This New Drone By BAE Could Replace Geostationary Satellites

In the arena of advanced aerospace innovation, BAE Systems has unveiled the remarkable Phasa-35, a spy aircraft so ethereal it seems straight out of science fiction. This marvel of engineering recently achieved a critical milestone in high-altitude flight testing. Phasa-35 is not your typical aircraft; it’s a feather-light, solar-powered sentinel designed to linger in the heavens for extended periods.

With a wingspan stretching an impressive 115 feet (35 meters), Phasa-35 is a study in delicacy and strength. Its slender frame, crafted from “pencil-thin” carbon fiber, weighs a mere 331 pounds (150 kilograms). What’s more, it lacks conventional landing gear, taking off using a disposable carriage and executing graceful belly landings on twin-engine pods when mission objectives are met. The efficiency of this design is astonishing.

The aircraft’s successful test flight in July 2023 took place in New Mexico, a locale blessed with the perfect climate for high-altitude trials. Here, Phasa-35 aimed to reach a breathtaking altitude of 66,000 feet (20,112 meters), soaring twice as high as typical commercial aircraft. New Mexico’s relatively calm high-altitude winds provided an ideal canvas for Phasa-35’s flight test, preventing potential perturbations.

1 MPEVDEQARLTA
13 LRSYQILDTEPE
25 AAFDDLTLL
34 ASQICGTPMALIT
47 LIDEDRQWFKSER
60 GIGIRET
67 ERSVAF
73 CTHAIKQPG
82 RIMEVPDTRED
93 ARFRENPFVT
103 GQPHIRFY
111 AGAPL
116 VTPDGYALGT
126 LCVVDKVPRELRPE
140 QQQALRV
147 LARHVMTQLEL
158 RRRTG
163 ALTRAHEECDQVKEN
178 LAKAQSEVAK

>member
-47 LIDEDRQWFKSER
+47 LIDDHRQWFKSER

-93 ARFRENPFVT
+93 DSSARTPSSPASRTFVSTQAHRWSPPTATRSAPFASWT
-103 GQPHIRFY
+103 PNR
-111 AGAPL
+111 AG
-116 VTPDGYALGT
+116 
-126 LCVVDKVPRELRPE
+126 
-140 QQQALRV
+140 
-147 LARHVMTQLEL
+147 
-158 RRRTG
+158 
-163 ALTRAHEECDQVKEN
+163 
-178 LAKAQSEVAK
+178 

Phasa-35 gradually ascends to its high-altitude destinations, gliding at a leisurely 55 mph (89 kph). This unhurried pace ensures stability and enables the aircraft to effectively linger over specific locations, gathering intelligence and monitoring communications, even in the face of strong winds.

Phasa-35 represents a pioneering leap in aerospace technology, offering an alternative to conventional satellites and conventionally powered aircraft. BAE Systems’ subsidiary, Prismatic Ltd., designed this solar-electric High Altitude Pseudo-Satellite (HAPS) Unmanned Aerial System (UAS) is a versatile and cost-effective solution for long-duration imaging and communication services.

Military strategists in the United States and the United Kingdom actively explore the potential of HAPS like Phasa-35. In the UK, the Ministry of Defence (MoD) has initiated “Project Aether,” which includes trials involving high-altitude balloons and solar-powered aircraft for pseudo-satellite missions.

By equipping Phasa-35 and similar HAPS with compact cameras and sensors, extensive surveillance missions have become a reality. These missions offer invaluable insights into activities on the ground, precise weather tracking, and more. During Phasa-35 trials, a sophisticated laser sensing system effectively tracked weather conditions and wind velocity, ensuring the aircraft’s safe navigation through turbulent weather.

Phil Varty, the head of business development for Phasa-35 at BAE Systems, underscores the unique capability of loitering pseudo-satellites to remain virtually stationary, mimicking the function of geostationary satellites. This attribute appeals to military and commercial clients alike, facilitating continuous observation of specific areas and enabling advanced applications, such as providing internet connectivity in remote regions.

BAE Systems is now poised to elevate Phasa-35’s capabilities further, with plans to manufacture four additional aircraft at its Alton facility in Hampshire, England.

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